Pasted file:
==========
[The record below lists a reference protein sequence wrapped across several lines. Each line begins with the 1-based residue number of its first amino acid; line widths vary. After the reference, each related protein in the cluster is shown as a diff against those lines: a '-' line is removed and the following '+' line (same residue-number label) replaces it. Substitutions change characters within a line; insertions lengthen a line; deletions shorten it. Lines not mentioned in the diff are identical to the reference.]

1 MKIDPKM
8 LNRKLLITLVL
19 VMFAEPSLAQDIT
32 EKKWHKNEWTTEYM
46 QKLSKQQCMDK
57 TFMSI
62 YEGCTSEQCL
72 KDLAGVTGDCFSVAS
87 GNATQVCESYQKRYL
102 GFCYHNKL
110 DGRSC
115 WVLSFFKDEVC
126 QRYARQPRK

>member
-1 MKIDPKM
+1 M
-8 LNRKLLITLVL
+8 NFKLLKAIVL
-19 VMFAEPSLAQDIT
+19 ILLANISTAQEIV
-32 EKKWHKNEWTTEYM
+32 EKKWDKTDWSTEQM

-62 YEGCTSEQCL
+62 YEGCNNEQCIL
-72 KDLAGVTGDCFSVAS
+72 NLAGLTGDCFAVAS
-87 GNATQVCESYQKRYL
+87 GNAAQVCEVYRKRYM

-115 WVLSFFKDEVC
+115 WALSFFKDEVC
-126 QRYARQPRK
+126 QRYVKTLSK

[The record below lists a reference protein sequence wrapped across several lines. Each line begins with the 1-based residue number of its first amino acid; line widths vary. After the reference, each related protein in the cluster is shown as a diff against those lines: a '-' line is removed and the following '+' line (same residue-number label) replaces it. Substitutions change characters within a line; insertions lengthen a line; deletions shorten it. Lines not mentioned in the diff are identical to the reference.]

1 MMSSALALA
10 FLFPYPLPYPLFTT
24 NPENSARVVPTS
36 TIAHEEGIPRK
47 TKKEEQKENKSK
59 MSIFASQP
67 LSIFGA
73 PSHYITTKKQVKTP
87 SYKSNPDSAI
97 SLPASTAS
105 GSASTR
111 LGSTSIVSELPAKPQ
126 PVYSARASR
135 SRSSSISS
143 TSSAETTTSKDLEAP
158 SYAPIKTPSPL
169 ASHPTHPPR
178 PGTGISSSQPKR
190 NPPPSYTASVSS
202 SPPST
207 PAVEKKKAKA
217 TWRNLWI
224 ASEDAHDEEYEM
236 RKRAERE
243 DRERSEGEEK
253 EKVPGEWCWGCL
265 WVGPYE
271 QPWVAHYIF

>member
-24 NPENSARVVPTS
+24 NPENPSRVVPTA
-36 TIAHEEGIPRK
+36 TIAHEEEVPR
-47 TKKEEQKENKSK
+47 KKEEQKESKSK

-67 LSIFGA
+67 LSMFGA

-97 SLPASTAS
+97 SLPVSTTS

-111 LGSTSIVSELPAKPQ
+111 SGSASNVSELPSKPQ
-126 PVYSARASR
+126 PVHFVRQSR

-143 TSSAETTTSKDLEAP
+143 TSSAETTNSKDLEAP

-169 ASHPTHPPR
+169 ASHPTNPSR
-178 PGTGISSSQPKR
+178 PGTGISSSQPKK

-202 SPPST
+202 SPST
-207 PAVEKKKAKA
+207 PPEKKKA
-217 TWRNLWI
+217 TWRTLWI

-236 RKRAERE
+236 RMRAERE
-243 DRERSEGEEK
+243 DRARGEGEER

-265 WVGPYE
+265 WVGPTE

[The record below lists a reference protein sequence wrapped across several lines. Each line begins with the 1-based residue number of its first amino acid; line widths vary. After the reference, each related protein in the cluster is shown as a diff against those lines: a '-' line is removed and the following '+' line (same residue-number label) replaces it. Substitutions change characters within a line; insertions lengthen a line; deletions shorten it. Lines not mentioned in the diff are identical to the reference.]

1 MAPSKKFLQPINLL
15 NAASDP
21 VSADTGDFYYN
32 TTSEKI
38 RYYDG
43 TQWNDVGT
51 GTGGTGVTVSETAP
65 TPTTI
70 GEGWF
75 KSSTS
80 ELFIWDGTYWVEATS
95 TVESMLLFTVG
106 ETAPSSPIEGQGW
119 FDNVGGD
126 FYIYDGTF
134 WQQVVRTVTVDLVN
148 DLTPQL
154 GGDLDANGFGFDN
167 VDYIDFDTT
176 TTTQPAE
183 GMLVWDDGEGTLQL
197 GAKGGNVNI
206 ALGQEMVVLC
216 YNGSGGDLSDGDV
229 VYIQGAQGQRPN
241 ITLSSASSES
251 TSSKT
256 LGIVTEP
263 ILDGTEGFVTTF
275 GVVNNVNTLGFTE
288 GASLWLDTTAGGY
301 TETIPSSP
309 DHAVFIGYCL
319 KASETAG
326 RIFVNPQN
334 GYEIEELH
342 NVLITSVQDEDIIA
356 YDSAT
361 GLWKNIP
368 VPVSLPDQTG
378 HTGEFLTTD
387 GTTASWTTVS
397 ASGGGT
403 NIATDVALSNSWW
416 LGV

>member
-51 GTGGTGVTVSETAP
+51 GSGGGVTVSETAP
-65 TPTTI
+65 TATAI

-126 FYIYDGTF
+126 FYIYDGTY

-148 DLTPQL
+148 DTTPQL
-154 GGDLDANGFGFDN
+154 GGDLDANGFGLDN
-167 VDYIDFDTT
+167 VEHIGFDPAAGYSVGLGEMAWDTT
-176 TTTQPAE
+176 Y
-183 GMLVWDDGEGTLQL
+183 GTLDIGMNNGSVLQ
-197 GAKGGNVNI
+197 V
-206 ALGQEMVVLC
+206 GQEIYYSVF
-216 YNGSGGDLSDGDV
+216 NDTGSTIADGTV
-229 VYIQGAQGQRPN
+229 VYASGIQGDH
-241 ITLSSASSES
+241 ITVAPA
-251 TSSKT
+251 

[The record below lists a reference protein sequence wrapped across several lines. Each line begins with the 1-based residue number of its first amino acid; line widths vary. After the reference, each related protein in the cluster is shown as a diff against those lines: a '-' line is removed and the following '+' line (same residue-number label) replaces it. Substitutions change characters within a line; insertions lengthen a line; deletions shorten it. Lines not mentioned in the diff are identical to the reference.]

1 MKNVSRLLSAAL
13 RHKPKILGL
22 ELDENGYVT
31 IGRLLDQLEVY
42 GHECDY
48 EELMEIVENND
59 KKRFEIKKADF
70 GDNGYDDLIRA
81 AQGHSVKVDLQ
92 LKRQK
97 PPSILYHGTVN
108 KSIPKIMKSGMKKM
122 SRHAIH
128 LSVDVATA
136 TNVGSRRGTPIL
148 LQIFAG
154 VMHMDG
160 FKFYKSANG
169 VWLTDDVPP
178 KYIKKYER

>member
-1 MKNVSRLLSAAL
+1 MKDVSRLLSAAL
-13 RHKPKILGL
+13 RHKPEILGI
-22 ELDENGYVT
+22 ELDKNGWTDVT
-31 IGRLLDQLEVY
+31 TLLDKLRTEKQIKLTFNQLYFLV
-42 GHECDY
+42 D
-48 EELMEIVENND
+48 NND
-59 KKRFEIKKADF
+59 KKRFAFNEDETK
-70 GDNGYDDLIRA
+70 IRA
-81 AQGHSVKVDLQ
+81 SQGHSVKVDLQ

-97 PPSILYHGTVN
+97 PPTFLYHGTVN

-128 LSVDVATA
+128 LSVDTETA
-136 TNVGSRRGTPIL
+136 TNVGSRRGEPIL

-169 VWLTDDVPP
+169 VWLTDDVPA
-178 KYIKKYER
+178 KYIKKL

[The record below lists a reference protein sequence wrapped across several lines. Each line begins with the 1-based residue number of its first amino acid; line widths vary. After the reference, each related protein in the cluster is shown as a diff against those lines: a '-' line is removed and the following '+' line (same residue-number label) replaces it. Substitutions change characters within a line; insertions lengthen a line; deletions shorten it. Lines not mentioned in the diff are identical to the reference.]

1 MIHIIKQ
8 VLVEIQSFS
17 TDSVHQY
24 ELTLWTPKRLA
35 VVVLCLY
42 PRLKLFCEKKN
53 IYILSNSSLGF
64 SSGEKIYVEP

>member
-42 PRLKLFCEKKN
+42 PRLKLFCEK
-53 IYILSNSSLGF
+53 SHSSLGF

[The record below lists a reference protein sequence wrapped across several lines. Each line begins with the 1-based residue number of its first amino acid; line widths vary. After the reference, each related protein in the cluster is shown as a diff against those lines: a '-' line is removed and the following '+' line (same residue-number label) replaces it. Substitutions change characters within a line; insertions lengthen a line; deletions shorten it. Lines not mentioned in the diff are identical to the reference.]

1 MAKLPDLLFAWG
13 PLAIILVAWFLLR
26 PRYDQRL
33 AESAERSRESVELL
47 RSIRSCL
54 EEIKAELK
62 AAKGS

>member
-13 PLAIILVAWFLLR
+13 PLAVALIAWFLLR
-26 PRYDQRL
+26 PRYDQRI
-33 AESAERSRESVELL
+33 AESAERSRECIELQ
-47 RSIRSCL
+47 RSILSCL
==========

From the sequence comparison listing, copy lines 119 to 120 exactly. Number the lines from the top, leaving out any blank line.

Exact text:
206 ALGQEMVVLC
216 YNGSGGDLSDGDV